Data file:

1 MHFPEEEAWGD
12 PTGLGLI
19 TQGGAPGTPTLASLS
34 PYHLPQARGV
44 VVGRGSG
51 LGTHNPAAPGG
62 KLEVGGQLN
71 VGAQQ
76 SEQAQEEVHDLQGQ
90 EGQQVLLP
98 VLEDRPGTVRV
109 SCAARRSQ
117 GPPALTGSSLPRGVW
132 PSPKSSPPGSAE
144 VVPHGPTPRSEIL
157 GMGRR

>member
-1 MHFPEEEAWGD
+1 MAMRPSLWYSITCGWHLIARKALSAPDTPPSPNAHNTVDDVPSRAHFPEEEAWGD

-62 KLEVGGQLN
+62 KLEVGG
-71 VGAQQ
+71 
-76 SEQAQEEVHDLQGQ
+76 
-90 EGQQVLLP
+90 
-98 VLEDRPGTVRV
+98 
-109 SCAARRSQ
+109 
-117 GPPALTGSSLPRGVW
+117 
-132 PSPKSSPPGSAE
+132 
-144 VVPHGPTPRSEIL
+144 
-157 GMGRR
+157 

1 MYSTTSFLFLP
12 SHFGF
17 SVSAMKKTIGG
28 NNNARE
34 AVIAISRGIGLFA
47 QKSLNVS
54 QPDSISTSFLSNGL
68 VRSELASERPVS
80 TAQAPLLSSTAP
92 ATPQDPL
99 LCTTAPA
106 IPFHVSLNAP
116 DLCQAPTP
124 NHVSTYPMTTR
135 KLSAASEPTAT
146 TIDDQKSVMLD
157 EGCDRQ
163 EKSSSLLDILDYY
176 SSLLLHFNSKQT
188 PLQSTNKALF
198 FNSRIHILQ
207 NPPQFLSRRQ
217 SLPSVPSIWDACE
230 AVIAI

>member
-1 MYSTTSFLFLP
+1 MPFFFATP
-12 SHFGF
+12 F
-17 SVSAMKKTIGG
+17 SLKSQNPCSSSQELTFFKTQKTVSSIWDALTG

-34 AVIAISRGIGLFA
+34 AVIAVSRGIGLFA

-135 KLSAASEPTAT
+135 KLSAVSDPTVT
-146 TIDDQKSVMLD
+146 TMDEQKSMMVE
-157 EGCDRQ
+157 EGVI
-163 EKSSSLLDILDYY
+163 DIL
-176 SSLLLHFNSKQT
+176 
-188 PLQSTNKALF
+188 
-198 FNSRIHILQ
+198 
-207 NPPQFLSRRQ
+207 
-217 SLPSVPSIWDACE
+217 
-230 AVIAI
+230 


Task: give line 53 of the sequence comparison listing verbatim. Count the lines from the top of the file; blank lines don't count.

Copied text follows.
124 NHVSTYPMTTR